4 – Attempts to blockade oil, misappropriate oil and equipment, disrupt or prevent the production or transport of petroleum products are condemned by all parties, and shall be prosecuted to the full extent permitted by Libyan and international law.

5 – No concessions or payments will be made to blockaders or disruptors.

6 – The security and safety of Libya’s oil will be maintained through implementing security measures consistent with international professional standards as accredited by the NOC.

7 – New deals with IOCs to attract investment in the oil and gas sector will be agreed in a transparent manner and in accordance with Libyan law.

8 – Appointments to the Board of the NOC and its subsidiaries should be based on an open and transparent process, focusing on professionalism, competence and experience in relevant business roles.

We are now concentrating on implementing those principles and on achievable near-term goals harnessing the capacities of NOC and the other state agencies to counter blockades; stepping up anti-smuggling efforts; pushing for the reform of the Petroleum Facilities Guards; establishing employment policies that work; and, finally, and most importantly, since the entire Libyan population depends on it, ensuring adequate investment in Libya’s oil production.

There is no silver bullet to any of these problems, but we can act. We must increase revenues from oil production. And to do this, we will need to establish a shared national interest in increasing production and exports. I believe this needs to be the basis of a new social contract in the Libya of the future.

As you may have heard, we at NOC plan significantly to increase investment over the next two to three years to $20 billon. The investment is earmarked for a number of key projects.

Some of you will be aware that NOC’s capital expenditure budgets have been withheld and that this threatens our ability even to maintain production at current levels. So you may ask how we will be able to get project investment of $20 billion to expand production if we cannot secure $2 billion to maintain production.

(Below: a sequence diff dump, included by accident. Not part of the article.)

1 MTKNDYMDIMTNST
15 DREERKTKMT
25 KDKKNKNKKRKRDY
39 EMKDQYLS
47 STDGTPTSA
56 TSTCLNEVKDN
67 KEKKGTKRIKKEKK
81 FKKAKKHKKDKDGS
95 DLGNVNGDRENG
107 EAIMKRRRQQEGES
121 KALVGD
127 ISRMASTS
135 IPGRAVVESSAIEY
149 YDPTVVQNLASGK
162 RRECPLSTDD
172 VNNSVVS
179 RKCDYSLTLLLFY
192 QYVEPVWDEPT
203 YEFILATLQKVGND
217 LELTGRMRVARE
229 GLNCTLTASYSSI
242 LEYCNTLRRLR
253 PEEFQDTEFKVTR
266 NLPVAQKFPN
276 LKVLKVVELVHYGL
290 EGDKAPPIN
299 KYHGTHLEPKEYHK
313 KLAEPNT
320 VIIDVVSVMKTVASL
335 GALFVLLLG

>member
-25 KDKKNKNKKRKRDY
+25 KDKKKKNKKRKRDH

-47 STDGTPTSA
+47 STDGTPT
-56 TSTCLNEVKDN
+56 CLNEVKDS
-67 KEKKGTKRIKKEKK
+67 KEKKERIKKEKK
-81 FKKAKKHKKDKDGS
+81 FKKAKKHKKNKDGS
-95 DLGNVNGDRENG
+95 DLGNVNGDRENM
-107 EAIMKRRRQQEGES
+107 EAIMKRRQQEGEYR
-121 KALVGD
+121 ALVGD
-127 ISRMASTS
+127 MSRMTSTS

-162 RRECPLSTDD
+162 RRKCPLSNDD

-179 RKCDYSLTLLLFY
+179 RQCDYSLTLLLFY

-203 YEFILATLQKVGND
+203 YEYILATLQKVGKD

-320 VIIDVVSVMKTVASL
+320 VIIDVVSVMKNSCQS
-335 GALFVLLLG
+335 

The answer is that there are mechanisms to cover cash calls. Activating these mechanisms will give us some room for manoeuvre, while we work with the government to secure our budgets and study other funding mechanisms as part of Windsor process. One thing I want to make clear, however, is that we will not allow the withholding of budgets for political reasons to curtail production any longer. [The budget policies of 2016 and 2017 were, frankly, suicidal.]

In my opinion, the most important Windsor Principle is that the exploitation of Libya’s oil and gas resources shall be for the benefit of all Libyan people, regardless of location. This means revenues must be shared across the country. And it means foreign companies must incorporate local content, environmental protection and community relations components into their proposals. It is also in my view especially important that work done by foreign companies in Libya provides local economic opportunities.

We mustn’t underestimate the seriousness of the problems Libya faces. But we see daylight. We hope to improve security and cut down the rate of interruptions. We hope a political solution will be reached. What we hope for 2018, in other words, is progress better security, investment, increased production and more economic opportunity for Libyans. And that will benefit everybody”, concluded Sanalla.